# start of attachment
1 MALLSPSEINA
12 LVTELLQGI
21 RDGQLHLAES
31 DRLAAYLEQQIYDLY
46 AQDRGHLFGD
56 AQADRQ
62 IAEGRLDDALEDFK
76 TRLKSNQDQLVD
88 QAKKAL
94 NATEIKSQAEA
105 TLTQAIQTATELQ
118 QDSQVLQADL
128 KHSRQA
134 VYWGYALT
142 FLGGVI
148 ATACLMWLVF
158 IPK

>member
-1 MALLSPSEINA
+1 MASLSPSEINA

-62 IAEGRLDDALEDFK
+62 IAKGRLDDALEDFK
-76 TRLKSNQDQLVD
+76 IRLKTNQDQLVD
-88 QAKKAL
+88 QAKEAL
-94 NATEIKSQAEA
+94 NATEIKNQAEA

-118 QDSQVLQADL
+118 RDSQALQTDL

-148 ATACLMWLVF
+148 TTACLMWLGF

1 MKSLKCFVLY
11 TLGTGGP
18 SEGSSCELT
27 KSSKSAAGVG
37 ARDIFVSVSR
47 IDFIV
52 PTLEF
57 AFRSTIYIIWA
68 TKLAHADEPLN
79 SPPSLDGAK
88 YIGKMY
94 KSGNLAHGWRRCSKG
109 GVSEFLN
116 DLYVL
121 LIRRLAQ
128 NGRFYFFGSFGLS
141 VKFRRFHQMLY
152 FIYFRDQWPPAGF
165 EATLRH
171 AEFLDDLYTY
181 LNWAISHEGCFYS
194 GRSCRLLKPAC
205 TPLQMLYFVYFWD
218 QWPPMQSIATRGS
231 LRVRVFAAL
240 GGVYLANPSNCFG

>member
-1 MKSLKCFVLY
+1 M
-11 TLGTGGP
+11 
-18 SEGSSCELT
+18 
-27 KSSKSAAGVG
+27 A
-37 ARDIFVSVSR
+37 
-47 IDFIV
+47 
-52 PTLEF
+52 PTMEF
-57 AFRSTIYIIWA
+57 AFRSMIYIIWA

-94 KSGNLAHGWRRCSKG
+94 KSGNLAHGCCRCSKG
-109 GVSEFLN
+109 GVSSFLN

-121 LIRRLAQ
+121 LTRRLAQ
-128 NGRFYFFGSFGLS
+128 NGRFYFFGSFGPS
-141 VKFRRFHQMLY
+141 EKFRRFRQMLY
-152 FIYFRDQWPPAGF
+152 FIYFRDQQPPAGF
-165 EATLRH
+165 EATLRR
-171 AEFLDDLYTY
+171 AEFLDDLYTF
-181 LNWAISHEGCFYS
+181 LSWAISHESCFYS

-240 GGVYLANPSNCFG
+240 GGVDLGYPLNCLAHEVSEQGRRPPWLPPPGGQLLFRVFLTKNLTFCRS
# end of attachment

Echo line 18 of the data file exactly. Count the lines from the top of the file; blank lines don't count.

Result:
>member